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(Pocket-lint) - LG's latest handset in the Black Label series is the LG Secret, but should you leave it at that, or tell everyone? Following our First Look play with the mobile phone at the launch in April in the UK, we've had further time to use and abuse the handset in the field. So should you bother?

So what do you get? Well the Secret (or KF750 for those who like numbers) is an 11.8mm slim slider handset made from carbon fibre, metal and tempered glass.

The carbon fibre, not a material we've seen before in a phone, coats most of the back as well as being used to strengthen elements of the phone elsewhere in its structure.

The tempered glass, like the carbon fibre does on the rear, dominates the front and covers the 2.4-inch screen and touch-sensitive buttons below. Bits not covered by glass or carbon fibre are metal.

Focusing on design, the LG Secret does well in its overall looks and will no doubt look good with any ensemble you can throw together. The angular design is complemented by a stylish looking button interface that lights up with blue concentric circles when pressed.

The addition of three buttons down the side does spoil the minimalist look, but on the whole it's a thumbs up. Even the keypad, when revealed by the slide, is simple, stylish and easy to use.

In use and that touchscreen button interface underneath is confusing. There are just too many buttons available to press as well as a central hard key button.

The LG Secret sports HSDPA and Bluetooth 2.0 connectivity, a 5-megapixel camera, accelerometer for motion sensor gaming and plenty of other gems up its sleeve including haptics.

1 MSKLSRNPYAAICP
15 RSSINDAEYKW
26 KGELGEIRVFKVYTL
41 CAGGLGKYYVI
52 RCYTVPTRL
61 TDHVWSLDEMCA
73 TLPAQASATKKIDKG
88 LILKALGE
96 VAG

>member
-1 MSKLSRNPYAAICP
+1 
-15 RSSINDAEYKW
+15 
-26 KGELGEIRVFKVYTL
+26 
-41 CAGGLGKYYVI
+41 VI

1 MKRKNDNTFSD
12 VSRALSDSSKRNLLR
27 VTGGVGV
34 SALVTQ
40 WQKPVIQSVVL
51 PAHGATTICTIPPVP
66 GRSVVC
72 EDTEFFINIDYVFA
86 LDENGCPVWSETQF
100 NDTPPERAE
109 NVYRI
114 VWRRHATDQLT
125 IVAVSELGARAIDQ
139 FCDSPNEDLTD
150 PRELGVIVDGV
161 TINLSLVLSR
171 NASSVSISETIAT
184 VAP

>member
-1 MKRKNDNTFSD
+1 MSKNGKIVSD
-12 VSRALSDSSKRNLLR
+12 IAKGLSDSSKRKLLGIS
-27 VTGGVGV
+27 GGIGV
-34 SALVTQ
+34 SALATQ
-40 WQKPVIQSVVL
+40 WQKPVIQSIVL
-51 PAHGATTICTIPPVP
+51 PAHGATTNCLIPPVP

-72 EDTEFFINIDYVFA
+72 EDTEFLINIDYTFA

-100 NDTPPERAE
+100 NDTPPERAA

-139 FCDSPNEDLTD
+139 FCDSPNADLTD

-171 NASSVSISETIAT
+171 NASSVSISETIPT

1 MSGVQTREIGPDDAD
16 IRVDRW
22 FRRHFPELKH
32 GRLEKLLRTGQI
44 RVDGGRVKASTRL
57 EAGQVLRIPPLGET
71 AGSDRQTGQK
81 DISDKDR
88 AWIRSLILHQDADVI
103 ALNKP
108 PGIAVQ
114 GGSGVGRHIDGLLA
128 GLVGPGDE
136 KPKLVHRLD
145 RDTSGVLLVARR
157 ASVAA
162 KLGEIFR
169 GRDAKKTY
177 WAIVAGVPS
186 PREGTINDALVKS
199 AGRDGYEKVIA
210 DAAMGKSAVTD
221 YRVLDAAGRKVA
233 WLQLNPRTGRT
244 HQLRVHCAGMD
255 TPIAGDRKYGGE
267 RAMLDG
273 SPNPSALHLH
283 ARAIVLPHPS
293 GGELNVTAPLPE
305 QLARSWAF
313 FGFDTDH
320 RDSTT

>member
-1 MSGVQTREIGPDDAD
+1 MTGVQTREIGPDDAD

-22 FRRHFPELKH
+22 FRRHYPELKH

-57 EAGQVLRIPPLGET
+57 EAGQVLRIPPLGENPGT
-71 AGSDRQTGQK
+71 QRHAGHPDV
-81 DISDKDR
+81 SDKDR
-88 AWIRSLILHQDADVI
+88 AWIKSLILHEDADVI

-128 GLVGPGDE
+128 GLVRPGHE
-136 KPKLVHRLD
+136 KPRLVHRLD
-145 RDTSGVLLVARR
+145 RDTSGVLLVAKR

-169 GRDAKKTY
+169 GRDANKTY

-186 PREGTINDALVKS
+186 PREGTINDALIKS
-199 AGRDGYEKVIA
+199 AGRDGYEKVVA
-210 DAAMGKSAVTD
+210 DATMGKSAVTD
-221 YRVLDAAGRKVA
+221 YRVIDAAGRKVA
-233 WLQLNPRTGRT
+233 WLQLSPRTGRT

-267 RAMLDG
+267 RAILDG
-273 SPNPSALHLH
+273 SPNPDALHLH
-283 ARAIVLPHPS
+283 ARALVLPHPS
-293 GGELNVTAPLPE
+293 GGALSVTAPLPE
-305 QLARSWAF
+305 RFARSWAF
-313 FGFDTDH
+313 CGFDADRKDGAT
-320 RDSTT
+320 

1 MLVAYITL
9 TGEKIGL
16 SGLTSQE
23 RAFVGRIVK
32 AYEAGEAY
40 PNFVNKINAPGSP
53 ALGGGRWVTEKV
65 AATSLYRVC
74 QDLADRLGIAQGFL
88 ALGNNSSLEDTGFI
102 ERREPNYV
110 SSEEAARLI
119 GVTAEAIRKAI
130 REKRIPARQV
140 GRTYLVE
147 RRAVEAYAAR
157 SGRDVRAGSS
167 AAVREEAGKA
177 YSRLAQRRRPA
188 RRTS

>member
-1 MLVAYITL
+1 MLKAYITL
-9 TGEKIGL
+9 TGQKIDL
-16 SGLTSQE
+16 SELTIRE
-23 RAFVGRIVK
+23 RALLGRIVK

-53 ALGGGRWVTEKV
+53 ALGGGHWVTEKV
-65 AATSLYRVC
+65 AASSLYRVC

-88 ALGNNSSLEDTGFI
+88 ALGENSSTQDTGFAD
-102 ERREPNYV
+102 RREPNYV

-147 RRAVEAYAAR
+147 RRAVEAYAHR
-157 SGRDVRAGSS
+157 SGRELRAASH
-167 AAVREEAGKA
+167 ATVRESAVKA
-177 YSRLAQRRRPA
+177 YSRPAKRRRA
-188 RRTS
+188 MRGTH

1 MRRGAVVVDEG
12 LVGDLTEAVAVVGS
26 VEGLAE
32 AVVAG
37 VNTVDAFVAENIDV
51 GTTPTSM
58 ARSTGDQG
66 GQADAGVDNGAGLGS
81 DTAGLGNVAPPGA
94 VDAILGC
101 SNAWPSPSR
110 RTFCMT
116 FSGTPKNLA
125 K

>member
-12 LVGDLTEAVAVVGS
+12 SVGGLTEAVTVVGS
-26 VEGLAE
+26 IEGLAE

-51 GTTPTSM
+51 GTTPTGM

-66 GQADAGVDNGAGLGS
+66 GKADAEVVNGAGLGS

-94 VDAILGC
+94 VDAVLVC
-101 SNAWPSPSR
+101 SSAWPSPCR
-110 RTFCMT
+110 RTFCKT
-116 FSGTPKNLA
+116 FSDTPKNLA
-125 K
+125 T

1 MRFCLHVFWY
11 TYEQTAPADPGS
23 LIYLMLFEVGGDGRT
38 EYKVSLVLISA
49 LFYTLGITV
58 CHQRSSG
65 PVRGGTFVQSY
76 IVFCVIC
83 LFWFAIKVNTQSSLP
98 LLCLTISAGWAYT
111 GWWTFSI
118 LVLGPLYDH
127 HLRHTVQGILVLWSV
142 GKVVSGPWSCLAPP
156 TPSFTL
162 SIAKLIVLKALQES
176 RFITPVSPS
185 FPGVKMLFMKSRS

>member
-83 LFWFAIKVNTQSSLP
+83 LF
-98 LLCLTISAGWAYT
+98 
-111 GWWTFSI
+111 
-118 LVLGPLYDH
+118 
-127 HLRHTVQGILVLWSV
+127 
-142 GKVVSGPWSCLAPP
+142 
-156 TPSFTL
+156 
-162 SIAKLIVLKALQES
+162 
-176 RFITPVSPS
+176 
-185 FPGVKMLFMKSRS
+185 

HSDPA, as you would expect, works a treat for surfing the web although the web browser isn't the easiest to use with no touch control. Instead you get a confusing control interface for navigating around pages that makes you use the buttons below the screen. It's frustrating because there is a touchscreen on the phone, it's just not touch-enabled all the time.

Want to view documents you've got saved on the device? No problem, you can use the touchscreen to select which one you want and then in a motion very much like the Apple iPhone move around the page with your finger.

Opt to do the same on the browser and you won't be able to. Touch just isn't enabled for web browsing.

The list goes on but basically you can use touch (you activate it by pressing a dedicated button on the side of the handset) within documents (as above), music, games, images and FM radio, however you can't use touch to scroll through menus or make calls.

Giving you yet another input option beyond hard buttons, touch-sensitive buttons and a touchscreen, the LG Secret also features an accelerometer. Primarily used to allow the phone to know whether you are viewing images portrait or landscape like the iPhone, LG has developed six basic games to get people thinking. Basic is an understatement and it's woefully under-used here. It's a shame as according to other manufacturers, it is an expensive bit of kit to include and it is not really used to its maximum.

Darts, baseball, and a maze game compliment other titles like fishing that see you casting your phone in the air as if it were a fishing rod (we can see the lawsuits come flying in).

It's not all about games and web surfing though. The Secret sports a 5-megapixel digital camera with flash and you'll be able to capture still and video footage at the press of a button. Like other LG mobiles, you'll also be able to edit them in-phone just like the company's Viewty handset.


The LG Secret's main competitor is likely to be the Samsung Soul. Having had a brief hands-on with the Soul, the Secret looks to be the more stylish offering.

With music not getting a look in at all really (there is a music player and radio however no real emphasis from a design point of view) this phone sits in the camera phone with style category.

So where does that leave you? Well the LG Secret is a handset that has plenty on the spec sheet but fails to deliver effectively on any of them. The HSDPA connectivity is let down by a poor browser experience, the accelerometer a poor gaming one. The camera does deliver but not overly above and beyond other handsets on the market.

In fact the only real saving grace here is the design and build quality, something that if it's your taste is very good indeed. If it wasn't for that, this would be one Black Label secret we would suggest you don't recommend to anyone.

Writing by Stuart Miles. Originally published on 19 June 2008.